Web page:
When the Kidding Stops, the Killing Starts: “Dorm That Dripped Blood” Review

The Dorm That Dripped Blood was released in 1982 though some listings have it as 1981, but regardless this movie was released at a time when slasher flicks were dominating the market and it seemed every week there was a new one opening. The Dorm That Dripped Blood, which also goes under the title Death Dorm and Pranks is one of the semi-forgotten films of the era and seeing as so many of these films were made there are gonna be ones that fall through the cracks. I originally saw this movie under the title Pranks, which is a heavily censored version of the movie and is missing about 8-minutes, which at the time I didn’t know. I didn’t hate Pranks, but I sure didn’t love it and I had no desire to see it again, but a buddy of mine Jeffrey Lee recommended I give it another try since Pranks was cut so badly and I decided to give the movie another try and while I still don’t love the movie I’m glad I gave it another shot; this isn’t one of the best slasher flicks of the 80s, but it is a solid flick and is better than most reviews give it credit for.

The Dorm That Dripped Blood is pretty much your standard slasher flick of the 80s though it does have a good setting and a decent feel of atmosphere, but it isn’t nearly as creepy as something like Halloween and isn’t as fun as some of the Friday the 13th flicks and while nothing here really stands out the movie does succeed in being an entertaining flick for the most part from an era that was again dominated by these movies. The Dorm That Dripped Blood does have that 80s slasher movie charm going for it and if you can forgive the shortcomings of the film you just might find yourself enjoying this.

The screenplay by Stephen Carpenter, Jeffrey Obrow & Stacey Giachino is your standard slasher flick and much of the dialogue sort of seems like they are just fillers as the characters never really have anything of real importance and there are a few things that happen that really serve little impact on the plot and the opening death scene seems like it was written simply to add to the body count since it’s never brought up throughout the movie. It seems like some of plot points were just thrown in and while they don’t hurt the movie they have no impact. Some characters are rather pointless and again they seem to be there to add to the body count.

The characters even though they lack depth and are one dimensional are however fairly likeable. The only real complaint I have is I don’t go into slasher flicks for deep characters, but I do expect them to have their own identities and the characters here are sort of inter-changeable even if somewhat likeable; Joanne (Lapinski) is the one character I actually did quite like even though she doesn’t have a lot of depth. The script works despite the shortcomings and the dialogue is never very interesting, but isn’t boring as well. We even have the weird guy that lurks around meant to be a red herring, but anyone that has seen enough of the movies know he isn’t the killer.

The final act when the killer is revealed is when I felt the writing started to get a bit sloppy and in my opinion slightly takes away from the movie. The Dorm That Dripped Blood has what just might be my biggest pet peeve and that’s when the killer is so normal throughout and when revealed is totally insane, which makes one wonder how they kept themselves composed throughout. The motivation is was a bit silly and like I said for me it slightly hurt the movie, but overall despite that the script mostly works despite it being mostly throwaway lines throughout.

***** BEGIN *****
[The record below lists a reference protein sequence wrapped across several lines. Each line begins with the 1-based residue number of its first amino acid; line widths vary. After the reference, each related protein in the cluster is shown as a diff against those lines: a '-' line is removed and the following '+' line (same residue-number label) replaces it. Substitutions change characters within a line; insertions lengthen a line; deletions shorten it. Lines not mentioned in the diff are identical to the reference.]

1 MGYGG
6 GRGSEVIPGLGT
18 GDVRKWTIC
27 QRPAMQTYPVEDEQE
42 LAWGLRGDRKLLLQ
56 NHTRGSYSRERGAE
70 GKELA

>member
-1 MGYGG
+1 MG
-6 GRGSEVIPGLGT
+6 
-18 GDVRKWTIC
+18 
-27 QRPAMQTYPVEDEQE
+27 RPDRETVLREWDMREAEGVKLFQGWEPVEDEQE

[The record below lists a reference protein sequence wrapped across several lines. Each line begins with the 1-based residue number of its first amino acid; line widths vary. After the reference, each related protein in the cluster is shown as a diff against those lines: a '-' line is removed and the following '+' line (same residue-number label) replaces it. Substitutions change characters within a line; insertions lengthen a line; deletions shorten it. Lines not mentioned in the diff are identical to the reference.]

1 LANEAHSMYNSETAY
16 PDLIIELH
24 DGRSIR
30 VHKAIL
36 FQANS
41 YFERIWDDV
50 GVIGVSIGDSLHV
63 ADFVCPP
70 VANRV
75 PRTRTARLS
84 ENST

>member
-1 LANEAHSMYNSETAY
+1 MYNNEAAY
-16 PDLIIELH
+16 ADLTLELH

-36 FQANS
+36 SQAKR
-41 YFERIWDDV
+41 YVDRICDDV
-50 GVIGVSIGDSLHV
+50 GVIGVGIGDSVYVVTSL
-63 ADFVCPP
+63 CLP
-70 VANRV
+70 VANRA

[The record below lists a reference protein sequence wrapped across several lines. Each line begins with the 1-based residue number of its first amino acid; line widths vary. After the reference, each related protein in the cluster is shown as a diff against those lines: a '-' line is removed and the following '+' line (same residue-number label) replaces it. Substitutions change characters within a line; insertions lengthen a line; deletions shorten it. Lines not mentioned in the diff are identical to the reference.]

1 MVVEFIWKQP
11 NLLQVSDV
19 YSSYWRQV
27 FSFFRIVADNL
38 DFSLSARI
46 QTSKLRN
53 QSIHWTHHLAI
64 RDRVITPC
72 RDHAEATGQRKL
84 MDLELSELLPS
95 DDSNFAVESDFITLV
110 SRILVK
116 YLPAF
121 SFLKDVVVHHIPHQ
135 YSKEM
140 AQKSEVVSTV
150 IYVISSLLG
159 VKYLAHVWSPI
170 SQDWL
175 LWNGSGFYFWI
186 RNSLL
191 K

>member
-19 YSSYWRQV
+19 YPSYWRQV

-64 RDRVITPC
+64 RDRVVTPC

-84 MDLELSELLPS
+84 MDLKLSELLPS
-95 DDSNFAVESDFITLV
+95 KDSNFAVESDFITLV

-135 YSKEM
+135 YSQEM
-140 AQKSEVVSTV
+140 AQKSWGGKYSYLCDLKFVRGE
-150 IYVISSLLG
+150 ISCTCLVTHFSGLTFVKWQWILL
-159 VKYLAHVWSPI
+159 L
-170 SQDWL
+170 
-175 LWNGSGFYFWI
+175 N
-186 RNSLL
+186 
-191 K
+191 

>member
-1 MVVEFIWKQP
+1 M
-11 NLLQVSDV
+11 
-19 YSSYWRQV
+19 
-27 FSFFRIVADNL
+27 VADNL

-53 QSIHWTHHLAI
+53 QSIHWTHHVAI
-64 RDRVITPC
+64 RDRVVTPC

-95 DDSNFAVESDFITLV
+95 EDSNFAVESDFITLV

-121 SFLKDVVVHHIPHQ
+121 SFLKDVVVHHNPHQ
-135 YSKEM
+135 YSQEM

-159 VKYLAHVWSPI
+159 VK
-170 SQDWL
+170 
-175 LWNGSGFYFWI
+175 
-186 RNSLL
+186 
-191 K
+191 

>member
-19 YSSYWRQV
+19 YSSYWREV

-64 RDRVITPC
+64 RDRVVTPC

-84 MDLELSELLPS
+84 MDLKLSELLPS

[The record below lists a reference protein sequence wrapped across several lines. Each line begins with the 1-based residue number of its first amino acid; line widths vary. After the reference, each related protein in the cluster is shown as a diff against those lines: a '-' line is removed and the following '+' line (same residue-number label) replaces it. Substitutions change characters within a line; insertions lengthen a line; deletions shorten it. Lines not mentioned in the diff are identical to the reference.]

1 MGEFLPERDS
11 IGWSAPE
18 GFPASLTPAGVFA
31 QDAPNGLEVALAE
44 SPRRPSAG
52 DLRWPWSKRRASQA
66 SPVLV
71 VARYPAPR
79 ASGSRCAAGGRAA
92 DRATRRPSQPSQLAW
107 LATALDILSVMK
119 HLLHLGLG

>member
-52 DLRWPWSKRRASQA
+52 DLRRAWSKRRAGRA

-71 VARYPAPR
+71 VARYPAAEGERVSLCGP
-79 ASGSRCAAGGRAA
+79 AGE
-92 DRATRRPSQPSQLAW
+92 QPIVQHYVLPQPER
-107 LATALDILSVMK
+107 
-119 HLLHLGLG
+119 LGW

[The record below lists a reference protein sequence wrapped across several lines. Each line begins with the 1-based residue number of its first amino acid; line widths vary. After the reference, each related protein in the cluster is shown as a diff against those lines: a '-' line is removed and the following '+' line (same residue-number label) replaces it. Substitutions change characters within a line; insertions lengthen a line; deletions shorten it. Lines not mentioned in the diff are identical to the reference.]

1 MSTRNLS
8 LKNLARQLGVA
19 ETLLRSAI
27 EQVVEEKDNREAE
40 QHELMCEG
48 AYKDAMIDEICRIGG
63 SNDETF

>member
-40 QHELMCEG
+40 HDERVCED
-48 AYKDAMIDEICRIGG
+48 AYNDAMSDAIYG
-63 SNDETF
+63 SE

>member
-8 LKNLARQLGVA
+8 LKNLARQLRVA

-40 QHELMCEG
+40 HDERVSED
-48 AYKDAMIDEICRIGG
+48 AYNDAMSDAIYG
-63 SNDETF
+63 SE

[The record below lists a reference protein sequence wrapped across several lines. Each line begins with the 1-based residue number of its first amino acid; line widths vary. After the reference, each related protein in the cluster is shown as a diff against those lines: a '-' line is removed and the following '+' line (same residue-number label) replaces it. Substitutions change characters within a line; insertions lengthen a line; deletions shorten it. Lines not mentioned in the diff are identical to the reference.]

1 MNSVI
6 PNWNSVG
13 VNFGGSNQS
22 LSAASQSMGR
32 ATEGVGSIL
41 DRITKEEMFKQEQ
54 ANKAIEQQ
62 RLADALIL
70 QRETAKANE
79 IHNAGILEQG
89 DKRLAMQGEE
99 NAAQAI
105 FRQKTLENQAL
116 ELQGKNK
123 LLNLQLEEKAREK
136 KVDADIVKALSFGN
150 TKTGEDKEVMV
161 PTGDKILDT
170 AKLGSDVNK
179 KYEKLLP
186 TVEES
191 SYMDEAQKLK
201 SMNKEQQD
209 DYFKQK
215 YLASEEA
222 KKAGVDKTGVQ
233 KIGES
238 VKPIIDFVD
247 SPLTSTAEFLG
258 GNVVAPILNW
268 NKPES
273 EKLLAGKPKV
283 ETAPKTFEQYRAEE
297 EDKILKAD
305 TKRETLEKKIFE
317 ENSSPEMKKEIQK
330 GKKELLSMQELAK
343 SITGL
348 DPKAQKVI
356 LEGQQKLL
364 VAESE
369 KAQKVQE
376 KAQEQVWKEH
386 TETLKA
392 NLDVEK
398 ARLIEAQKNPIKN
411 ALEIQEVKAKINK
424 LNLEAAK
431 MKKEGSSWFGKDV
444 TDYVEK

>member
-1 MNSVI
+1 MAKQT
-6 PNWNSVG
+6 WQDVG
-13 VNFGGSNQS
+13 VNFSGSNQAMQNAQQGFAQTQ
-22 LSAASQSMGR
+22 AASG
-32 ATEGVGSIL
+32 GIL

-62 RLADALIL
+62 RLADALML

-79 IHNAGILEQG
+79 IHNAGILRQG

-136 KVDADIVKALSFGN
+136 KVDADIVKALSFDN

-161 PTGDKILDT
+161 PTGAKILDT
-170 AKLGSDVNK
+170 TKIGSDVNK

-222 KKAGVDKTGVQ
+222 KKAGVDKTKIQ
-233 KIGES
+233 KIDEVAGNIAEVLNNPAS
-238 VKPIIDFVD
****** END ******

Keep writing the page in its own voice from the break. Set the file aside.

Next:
Directors Stephen Carpenter & Jeffrey Obrow deliver a mostly well-made movie that’s only really brought down by its very low budget; the pacing is mostly good, but at times the pace can slow down a bit, but I can’t say I was ever really bored, but the pacing could have been a little tighter. There is a decent amount of suspense and atmosphere, but it’s not as strong as it could have possibly been. Carpenter & Obrow make good use of their locations and that thus help make up for the lack of suspense in certain scenes. The death scenes are handled fairly well and the drill to the back of the head is a highlight. What separates The Dorm That Dripped Blood from many other slasher flicks of the era is the unexpected ending and that sort of elevates the movie and makes up for the flaws. This was the first feature film by Carpenter & Obrow so it’s easy to look past any flaws and all things considered they did better than maybe they should have.

Like I said nothing here is really stands out, but yet it does have that 80s slasher film charm. Don’t go in expecting something like The Burning or My Bloody Valentine, but I do think slasher fans will enjoy this even if they feel as I do in nothing really stands out, but it’s still enjoyable. Carpenter and Obrow may not deliver one of the great slasher flicks of the 80s, but they do deliver a fun movie that serves its purpose.

The cast is sometimes knocked in other reviews, but quite honestly I thought the actors faired pretty well and seeing as they don’t always have very deep dialogue they handle it well and I thought Laurie Lapinski makes for a likeable heroine and this movie also marked the acting debut for Daphne Zungia; for some reason her 1984 slasher flick The Initiation in the credits has it has introducing, but that’s a mistake as she did this movie first.
Overall The Dorm That Dripped Blood is a solid, but flawed slasher flick. Despite any problems I may have had with the movie it’s a fun watch with a nice twist at the end.

-Dave Kaye (Last Road Reviews)

To order: The Dorm That Dripped Blood [Blu-ray + DVD Combo Pack]